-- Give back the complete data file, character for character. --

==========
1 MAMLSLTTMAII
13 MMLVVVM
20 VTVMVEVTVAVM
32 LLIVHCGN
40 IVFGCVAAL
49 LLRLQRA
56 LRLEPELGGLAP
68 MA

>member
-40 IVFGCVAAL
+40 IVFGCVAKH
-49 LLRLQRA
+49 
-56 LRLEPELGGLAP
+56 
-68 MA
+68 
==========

1 MAMLSLTTMAII
13 MMLVVVM
20 VTVMVEVTVAVM
32 LLIVHCGN
40 IVFGCVAAL
49 LLRLQRA
56 LRLEPELGGLAP
68 MA

>member
-40 IVFGCVAAL
+40 IVFGCVAKH
-49 LLRLQRA
+49 
-56 LRLEPELGGLAP
+56 
-68 MA
+68 